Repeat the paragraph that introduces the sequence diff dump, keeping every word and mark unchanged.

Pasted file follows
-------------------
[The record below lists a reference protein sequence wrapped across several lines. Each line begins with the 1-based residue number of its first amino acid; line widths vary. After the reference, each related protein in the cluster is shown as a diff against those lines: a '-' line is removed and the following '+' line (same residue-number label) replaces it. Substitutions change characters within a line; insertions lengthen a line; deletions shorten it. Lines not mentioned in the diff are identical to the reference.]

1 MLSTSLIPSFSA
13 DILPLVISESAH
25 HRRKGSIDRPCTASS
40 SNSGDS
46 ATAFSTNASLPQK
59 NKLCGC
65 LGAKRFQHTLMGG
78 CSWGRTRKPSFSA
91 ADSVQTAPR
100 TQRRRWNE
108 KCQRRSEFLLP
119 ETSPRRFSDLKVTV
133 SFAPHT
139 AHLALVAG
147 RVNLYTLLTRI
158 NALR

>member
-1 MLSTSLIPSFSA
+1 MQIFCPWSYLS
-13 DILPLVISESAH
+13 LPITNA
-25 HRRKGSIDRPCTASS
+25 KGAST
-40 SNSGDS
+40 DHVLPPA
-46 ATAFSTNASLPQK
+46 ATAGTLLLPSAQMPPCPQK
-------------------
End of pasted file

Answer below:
[The record below lists a reference protein sequence wrapped across several lines. Each line begins with the 1-based residue number of its first amino acid; line widths vary. After the reference, each related protein in the cluster is shown as a diff against those lines: a '-' line is removed and the following '+' line (same residue-number label) replaces it. Substitutions change characters within a line; insertions lengthen a line; deletions shorten it. Lines not mentioned in the diff are identical to the reference.]